Up the Yangtze

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Up the Yangtze
Uptheyangtze-poster.jpg
the film's poster
Directed by Yung Chang
Produced by Mila Aung-Thwin
Germaine Ying-Gee Wong
John Christou
Written by Yung Chang
Starring Yu "Cindy" Shui
Chen "Jerry" Bo Yu
Narrated by Yung Chang
Music by Olivier Alary
Cinematography Wang Shi Qing
Edited by Hannele Halm
Distributed by Zeitgeist Films
Release dates
  • 30 September 2007 (2007-09-30) (Vancouver International Film Festival)
  • 8 February 2008 (2008-02-08) (Canada)
Running time 93 minutes
Country Canada
Language English and Mandarin

Up the Yangtze is a 2007 documentary film directed by Chinese-Canadian director Yung Chang. The film focuses on people affected by the building of the Three Gorges Dam across the Yangtze river in Hubei, China. The theme of the film is the transition towards consumer capitalism from a farming, peasant-based economy as China develops its rural areas. The film is a co-production between the National Film Board of Canada and Montreal's EyeSteelFilm with the participation of the Canadian Broadcasting Corporation, National Geographic Channel, P.O.V., SODEC, and Telefilm. The film is being distributed in the USA by Zeitgeist Films. The United Kingdom distributor is Dogwoof Pictures.[1]

Plot summary[edit]

The setting of the film is a riverboat cruise ship floating up the Yangtze river. Two young people are the focus of the film as they work aboard the ship. One is a sixteen-year old girl from a particularly poor family living on the banks of the Yangtze near Fengdu, named "Cindy" Yu Shui. She is followed as she leaves her family to work on one of the cruise ships serving wealthy western tourists at the same time as her family is being forced from their home due to the flooding that accompanied the building of the dam. The film shows her acclimatization to the consumer economy of tourism as well as modern technology of the cruise ships, juxtaposed with her family and other older citizens who are displaced from a rural lifestyle to cities where they must pay for the vegetables they used to grow on their own.

The other main subject is a nineteen-year-old boy from a more prosperous family named "Jerry" Chen Bo Yu. Chen Bo Yu shows a different perspective from Yu Shui as he tries to earn cash on the ship as a porter and singer.

The film is rich in detail about ways of life, dreams, and aspirations, and seeks to provide a view into the reality of modern Chinese life.

Critical reception[edit]

Up the Yangtze was very well received by film critics, and was described as "astonishing" documentary which "refuses to editorialize" by The New York Times.[2] It garnered a 96% rating on Rotten Tomatoes based on 47 reviews,[3] and a rating of 84 on Metacritic.[4]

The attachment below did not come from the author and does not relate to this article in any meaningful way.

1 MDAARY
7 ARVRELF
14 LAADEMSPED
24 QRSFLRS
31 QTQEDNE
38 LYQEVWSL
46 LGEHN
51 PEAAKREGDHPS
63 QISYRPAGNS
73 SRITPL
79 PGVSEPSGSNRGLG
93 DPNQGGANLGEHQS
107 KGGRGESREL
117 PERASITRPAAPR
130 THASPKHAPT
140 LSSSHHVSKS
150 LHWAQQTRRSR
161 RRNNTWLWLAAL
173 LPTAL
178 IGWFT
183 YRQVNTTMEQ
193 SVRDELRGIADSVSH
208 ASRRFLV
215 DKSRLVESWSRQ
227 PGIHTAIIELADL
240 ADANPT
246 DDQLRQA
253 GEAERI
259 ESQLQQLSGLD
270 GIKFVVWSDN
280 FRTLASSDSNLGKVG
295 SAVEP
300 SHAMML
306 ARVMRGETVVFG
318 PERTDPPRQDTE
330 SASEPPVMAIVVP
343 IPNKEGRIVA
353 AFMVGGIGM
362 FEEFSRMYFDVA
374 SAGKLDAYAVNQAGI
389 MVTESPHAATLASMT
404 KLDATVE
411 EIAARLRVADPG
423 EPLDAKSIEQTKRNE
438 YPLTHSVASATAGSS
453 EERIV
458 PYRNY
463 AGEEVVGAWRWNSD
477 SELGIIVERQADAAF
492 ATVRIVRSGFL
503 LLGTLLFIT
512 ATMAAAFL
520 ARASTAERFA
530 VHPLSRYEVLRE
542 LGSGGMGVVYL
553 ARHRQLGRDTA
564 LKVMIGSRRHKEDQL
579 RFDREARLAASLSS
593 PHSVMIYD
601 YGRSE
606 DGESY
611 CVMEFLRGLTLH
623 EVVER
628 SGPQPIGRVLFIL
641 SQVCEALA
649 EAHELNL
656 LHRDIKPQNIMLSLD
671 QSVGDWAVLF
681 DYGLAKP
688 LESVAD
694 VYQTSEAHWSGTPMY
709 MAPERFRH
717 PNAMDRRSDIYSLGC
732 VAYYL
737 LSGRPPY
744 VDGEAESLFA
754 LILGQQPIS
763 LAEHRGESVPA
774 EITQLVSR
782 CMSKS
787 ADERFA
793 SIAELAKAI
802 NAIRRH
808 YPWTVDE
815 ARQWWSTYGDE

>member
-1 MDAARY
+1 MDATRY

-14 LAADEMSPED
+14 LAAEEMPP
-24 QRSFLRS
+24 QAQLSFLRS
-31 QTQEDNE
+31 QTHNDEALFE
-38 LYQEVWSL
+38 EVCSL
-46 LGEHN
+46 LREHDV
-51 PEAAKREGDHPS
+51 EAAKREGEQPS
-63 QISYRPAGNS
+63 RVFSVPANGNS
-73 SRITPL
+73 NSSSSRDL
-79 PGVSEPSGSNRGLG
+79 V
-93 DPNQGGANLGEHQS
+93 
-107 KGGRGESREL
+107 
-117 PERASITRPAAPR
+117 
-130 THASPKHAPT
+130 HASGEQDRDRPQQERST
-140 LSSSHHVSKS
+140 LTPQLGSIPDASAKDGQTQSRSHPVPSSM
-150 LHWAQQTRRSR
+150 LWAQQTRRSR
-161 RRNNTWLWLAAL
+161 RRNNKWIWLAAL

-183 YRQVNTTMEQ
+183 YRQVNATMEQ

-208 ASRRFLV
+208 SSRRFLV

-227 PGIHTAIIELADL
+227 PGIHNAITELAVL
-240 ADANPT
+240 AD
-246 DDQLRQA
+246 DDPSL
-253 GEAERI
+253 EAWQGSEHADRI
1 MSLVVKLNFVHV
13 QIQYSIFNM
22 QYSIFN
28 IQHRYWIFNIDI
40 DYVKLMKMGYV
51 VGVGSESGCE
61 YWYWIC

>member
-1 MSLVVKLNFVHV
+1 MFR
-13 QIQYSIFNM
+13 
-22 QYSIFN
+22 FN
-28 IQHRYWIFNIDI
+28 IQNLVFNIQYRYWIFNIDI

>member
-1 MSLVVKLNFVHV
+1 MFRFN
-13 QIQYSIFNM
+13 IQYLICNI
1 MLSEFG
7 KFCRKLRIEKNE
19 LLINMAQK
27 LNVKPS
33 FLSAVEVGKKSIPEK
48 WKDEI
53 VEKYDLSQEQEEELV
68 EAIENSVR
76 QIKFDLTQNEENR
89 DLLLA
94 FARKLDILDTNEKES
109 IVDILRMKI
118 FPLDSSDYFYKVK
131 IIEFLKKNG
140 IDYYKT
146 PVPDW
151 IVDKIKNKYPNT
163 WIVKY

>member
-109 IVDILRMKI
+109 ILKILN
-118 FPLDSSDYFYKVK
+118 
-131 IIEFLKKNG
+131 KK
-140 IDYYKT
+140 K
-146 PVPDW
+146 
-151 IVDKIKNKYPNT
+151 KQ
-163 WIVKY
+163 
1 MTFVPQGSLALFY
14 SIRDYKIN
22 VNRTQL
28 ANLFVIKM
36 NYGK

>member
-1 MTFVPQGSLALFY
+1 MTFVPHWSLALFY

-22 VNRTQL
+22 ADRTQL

The film appeared on several critics' top ten lists of the best films of 2008. Ella Taylor of LA Weekly named it the 3rd best film of 2008 (along with Still Life),[5] Rick Groen of The Globe and Mail named it the 7th best film of 2008,[5] and Liam Lacey of The Globe and Mail named it the 10th best film of 2008.[5]

Screenings and awards[edit]

Festival Award Date
Genie Awards Best Documentary 2009
Golden Horse Film Festival and Awards Best Documentary 2008
Sundance Film Festival Official Selection 2008
Vancouver International Film Festival Best Canadian Documentary 2008
San Francisco International Film Festival Best Feature Documentary 2008
Independent Spirit Awards Best Documentary Nominee 2009

Epilogue[edit]

After filming concluded, "Cindy" Yu Shui returned home to finish her education while her family worked odd jobs. The filmmaker Yung Chang published letters indicating that Yu Shui's father had serious eye issues that required surgery and a donation fund was set up.

In 2010, Yung gave further updates on the Yu family, indicating that they were doing much better, with an apartment with television and a refrigerator.[6]

See also[edit]

References[edit]

  1. ^ Afan, Emily Claire (19 November 2010). "Dogwoof acquires NFB docs". Playback. Retrieved 17 December 2011. 
  2. ^ Holden, Stephen (25 April 2008). "A Visit to Old China, Before It Drowns". The New York Times. 
  3. ^ "rottentomatoes.com". 
  4. ^ "metacritic.com". 
  5. ^ a b c "Metacritic: 2008 Film Critic Top Ten Lists". Metacritic. Retrieved 11 January 2009. [dead link]
  6. ^ "PBS POV Blog". 

External links[edit]